Rain-in-the-Face

Rain-in-the-Face

Rain-in-the-Face, known also as Ito-na-gaju, was a war chief of the Hunkpapa Sioux within the Lakota nation, and was one of the Sioux’s greatest and most respected war heroes. As a war chief he was among the Indian leaders who vanquished George A. Custer and his U.S. Army 7th Cavalry regiment at the Battle of the Little Big Horn.

He did not inherit the title of “Chief," because his lineage on either side contained no chiefs. That meant he had to earn his title, which he did by displaying his leadership and courage during the Lakota wars of the 1860s.

The early years

Rain-in-the Face was born around 1835 in the Dakota Territory, along the Sheyenne River, in present-day central North Dakota.

He received his name when he was still a young boy, when he became known as a tough fighter for his age, by his fierce passion for battle, and by repeatedly winning games and mock battles in which he participated.

Once, at about the age of 10, during one of the battles with some Cheyenne boys, he was matched up against a boy who was a good deal larger and older than he. During the course of the battle, both boys struck several blows, and, despite the disadvantage in size and age, he emerged from the fight victoriously. His face was sprinkled with blood and his face paint had streaked looking much like it had been hit by rain, hence his name, Rain-in-the-Face.

Early career

He first fought against white men, when he involved himself in the raid against Fort Totten near Devils Lake in eastern North Dakota, in the summer of 1866, at the age of 31. Trying to gain respect as a warrior, he joined several war parties and fought against the Crow, Mandan, Gros Ventre, and Pawnee.

In December of that year, he took part in the Fetterman raid near Fort Phil Kearny, in northeast Wyoming. This battle was one of the Sioux victories in Red Cloud's war to gain back control of the land along the Bozeman Trail in Wyoming and Montana.

In 1873, Rain-in-the-Face led a raid near the Tongue River in northeast North Dakota, in which two white civilian surveyors died while accompanying Custer's cavalry. He returned to the Standing Rock Reservation after being betrayed by reservation Indians. Custer sent out his brother, Captain Tom Custer, and Captain Yates, to the Standing Rock Agency to arrest him.

Accompanied by 100 men, Captain Custer detained Rain-in-the-Face and returned him to Fort Abraham Lincoln, just south of Mandan (near Bismarck), on the Missouri River where Rain-in-the-Face confessed to the murders. He was imprisoned at the fort before being freed by a sympathetic soldier. He returned to the reservation, then fled to the Powder River Country on the high plains east of the Bighorn Mountains in southeastern Montana and northeastern Wyoming.

Some years later, charged with the murder of the two men, Rain-in-the-Face was arraigned in a federal court. His defense attorney effectively argued that it was in an act of war that the men died, and therefore not murder. The judge agreed, and closed the case.

Later career

In December 1875, the Commissioner of Indian Affairs directed all Sioux bands to enter reservations by the end of January 1876. Rain-in-the-Face and Chief Crazy Horse agreed with Chief Sitting Bull in refusing to leave their hunting grounds.

Rain-in-the-Face led his warriors north to join up with Sitting Bull in the spring of 1876. This would mark the beginning of the largest gathering of tribes in history and presaged a major Indian-white conflict. They traveled with Sitting Bull to the Little Big Horn River in early June, to meet up with a contingent of Cheyenne warriors.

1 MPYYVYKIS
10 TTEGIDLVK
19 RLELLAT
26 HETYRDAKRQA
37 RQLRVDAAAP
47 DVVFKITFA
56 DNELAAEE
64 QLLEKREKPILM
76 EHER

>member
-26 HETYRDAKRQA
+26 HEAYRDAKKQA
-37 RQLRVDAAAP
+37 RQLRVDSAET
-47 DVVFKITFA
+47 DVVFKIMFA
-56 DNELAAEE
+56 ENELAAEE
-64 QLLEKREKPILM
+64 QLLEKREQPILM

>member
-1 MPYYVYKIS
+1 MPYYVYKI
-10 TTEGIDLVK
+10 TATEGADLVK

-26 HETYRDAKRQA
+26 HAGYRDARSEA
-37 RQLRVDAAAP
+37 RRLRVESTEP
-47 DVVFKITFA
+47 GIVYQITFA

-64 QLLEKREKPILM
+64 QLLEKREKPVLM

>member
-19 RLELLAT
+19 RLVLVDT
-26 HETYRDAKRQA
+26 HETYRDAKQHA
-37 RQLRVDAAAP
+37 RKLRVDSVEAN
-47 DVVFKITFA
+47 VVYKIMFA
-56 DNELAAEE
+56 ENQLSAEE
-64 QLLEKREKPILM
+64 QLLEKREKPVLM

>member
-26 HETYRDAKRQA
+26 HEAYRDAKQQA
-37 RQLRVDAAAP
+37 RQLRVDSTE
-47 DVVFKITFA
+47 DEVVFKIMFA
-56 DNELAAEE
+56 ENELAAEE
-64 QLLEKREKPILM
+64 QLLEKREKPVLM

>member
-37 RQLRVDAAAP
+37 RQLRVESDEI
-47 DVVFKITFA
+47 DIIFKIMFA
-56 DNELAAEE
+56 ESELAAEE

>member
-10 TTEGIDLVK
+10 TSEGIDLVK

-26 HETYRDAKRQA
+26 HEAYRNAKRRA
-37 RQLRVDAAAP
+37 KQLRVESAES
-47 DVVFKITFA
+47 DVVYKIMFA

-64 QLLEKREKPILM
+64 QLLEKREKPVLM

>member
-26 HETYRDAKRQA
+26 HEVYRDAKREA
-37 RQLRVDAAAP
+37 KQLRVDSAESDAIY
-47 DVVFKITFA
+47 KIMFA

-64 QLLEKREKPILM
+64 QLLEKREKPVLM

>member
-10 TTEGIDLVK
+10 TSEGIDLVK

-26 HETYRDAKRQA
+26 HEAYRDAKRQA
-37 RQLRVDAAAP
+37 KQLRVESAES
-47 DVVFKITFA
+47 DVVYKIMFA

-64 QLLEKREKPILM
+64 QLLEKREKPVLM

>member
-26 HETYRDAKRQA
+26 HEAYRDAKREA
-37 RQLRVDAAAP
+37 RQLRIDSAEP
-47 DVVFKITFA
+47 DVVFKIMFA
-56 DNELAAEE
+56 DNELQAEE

On the 17th of June 1876, a battle at Rosebud Creek ensued that lasted for more than six hours. This was the first time that diverse Native American tribes had united together to fight in such large numbers against a common, non-Indian enemy.

Just eight days later and 30 miles away, Rain-in-the-Face was a leading warrior in the defeat of Custer at the Battle of the Little Big Horn in southeastern Montana. Wounded in the battle, Rain-in-the-Face walked with a limp the rest of his life.

Following the Little Big Horn victory, he accompanied Sitting Bull to Canada before returning with him to the United States in 1881. Rain-in-the-Face then surrendered to General Nelson A. Miles at Fort Keogh, near what is today Miles City, in eastern Montana.

Latter days

Like many other former Lakota warriors, he became a reservation police officer, performing many of the traditional functions of a camp patrol officer. He lived the remainder of his life on the Standing Rock Reservation. He died there in September 1905, and buried near Aberdeen, South Dakota.


*In the Sioux tribes, the title "Chief" was an honorific accorded if the warrior had accomplished great deeds in battle. It did not indicate that the man was a tribal leader; decisions were made in a group council.

Off-site search results for "Rain-in-the-Face"...

The Face in the Surf
... and often told me, "I think I'm the guy in the picture." In my initial face-to-face meeting with him, I was struck by his resemblance to the GI in Capa's photograph, and when I delved further into the details of Riley's D-Day experience, I ...
http://www.historynet.com/wwii/blface

1874 It Never Rains in Oregon
It never rains in this climate--no chance--it only pours." Oregonian June 25, 1874 1 2 3 4 5 6 7 8 9 10 11 12 13 14 15 16 17 18 19 20 21 22 23 24 25 26 27 28 29 30 January February March April May June July August September October November ...
http://www.onthisdayinoregon.com/06_25.html

PBS - THE WEST - Rain Follows the Plow
... Without the Heat Gunpowder Entertainment Final Vision Rain Follows the Plow "The West has always been and always will be a place where there's a struggle to survive, and where nature strikes heavy blows at you. . . That's geography. And I ...
http://www.pbs.org/weta/thewest/program/episodes/seven/rainfollows.htm